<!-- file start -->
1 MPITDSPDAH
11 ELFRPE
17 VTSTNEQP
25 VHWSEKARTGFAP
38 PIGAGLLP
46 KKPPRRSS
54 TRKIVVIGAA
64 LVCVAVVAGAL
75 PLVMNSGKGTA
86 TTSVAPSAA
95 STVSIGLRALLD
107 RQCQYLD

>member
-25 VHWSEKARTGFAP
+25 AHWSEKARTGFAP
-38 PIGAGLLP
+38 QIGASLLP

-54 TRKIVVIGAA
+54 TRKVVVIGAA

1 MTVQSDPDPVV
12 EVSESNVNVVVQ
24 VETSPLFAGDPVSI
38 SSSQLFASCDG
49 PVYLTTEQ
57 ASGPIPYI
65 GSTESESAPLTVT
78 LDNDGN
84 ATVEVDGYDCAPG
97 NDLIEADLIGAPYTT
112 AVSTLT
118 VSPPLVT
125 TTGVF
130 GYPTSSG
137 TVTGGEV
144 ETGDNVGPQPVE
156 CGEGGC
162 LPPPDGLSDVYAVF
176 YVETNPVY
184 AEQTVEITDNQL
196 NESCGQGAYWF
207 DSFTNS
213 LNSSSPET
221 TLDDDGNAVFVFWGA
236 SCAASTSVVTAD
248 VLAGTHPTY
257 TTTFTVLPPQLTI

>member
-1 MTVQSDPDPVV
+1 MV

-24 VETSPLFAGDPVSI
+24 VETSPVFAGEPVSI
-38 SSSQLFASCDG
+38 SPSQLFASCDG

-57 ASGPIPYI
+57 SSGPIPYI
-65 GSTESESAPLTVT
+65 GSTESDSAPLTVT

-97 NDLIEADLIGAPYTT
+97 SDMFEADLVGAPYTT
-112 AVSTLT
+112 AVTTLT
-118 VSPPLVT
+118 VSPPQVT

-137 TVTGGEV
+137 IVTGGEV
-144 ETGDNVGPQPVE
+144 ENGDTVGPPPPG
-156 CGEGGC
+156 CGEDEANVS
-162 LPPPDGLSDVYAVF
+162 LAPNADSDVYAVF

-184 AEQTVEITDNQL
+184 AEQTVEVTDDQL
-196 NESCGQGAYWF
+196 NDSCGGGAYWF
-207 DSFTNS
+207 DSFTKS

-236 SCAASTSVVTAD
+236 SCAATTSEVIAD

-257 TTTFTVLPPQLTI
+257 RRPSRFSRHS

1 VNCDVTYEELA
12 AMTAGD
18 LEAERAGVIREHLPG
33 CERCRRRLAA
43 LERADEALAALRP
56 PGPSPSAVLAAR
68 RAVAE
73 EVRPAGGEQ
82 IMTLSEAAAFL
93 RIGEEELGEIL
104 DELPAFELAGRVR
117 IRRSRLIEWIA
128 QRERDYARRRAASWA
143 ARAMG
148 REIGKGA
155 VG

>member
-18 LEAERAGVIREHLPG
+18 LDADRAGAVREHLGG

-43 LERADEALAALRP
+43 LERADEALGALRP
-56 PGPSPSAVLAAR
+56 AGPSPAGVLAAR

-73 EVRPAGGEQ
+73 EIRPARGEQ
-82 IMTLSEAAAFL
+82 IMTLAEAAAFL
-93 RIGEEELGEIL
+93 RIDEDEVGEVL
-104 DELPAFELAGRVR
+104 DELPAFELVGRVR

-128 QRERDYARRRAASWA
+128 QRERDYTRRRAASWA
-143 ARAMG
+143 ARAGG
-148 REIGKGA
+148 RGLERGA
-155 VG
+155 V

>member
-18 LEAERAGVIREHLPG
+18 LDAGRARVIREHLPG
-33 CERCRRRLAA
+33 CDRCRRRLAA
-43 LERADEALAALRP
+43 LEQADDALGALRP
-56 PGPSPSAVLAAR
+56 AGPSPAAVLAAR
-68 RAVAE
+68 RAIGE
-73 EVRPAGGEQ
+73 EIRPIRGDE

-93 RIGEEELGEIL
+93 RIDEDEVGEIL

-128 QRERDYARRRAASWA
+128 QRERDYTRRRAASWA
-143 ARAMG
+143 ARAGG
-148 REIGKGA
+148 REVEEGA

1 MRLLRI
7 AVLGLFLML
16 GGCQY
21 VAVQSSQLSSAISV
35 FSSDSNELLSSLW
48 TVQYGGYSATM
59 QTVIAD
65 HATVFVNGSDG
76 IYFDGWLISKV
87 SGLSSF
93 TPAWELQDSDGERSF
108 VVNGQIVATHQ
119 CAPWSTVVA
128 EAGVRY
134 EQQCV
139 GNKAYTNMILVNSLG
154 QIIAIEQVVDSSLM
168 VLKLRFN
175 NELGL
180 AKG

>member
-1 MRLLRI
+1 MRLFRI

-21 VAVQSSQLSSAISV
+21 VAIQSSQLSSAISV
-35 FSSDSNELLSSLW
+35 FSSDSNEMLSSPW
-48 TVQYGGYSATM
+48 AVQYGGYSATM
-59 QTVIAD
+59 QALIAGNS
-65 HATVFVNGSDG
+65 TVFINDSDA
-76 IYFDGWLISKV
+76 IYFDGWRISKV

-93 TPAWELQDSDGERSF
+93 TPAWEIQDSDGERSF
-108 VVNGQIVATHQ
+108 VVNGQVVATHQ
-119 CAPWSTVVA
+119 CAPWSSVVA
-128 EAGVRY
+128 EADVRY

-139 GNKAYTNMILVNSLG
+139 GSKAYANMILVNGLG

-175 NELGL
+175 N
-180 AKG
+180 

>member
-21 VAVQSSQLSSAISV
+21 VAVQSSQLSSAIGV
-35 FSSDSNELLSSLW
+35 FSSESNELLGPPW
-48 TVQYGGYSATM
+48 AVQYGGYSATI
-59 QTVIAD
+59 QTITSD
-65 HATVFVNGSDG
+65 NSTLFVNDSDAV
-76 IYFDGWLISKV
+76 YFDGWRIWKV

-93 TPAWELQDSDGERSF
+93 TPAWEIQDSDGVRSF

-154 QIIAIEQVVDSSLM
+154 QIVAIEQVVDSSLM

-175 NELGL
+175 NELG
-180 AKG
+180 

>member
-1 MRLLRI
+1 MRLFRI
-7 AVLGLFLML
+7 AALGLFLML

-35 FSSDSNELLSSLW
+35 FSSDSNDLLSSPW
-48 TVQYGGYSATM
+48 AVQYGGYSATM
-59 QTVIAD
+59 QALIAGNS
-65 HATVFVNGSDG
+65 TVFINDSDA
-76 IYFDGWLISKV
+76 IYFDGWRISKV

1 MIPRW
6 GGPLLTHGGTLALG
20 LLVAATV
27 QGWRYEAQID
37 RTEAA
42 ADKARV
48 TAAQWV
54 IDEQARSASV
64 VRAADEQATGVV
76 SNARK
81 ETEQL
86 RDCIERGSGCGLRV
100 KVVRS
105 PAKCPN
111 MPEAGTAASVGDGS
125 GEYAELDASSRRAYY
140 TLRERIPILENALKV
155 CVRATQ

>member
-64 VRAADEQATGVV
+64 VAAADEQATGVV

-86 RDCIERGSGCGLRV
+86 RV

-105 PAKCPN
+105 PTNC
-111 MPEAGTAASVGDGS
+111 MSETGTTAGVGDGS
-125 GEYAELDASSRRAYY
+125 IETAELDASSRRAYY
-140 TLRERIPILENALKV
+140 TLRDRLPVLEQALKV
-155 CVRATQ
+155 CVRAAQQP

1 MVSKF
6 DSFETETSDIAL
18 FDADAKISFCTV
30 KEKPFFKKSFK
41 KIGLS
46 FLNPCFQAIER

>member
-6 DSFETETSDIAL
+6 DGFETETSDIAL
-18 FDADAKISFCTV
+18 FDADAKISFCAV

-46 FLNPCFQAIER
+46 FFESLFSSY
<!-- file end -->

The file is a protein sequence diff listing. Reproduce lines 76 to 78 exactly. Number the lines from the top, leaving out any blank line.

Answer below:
-207 DSFTNS
+207 DSFTKS

-236 SCAASTSVVTAD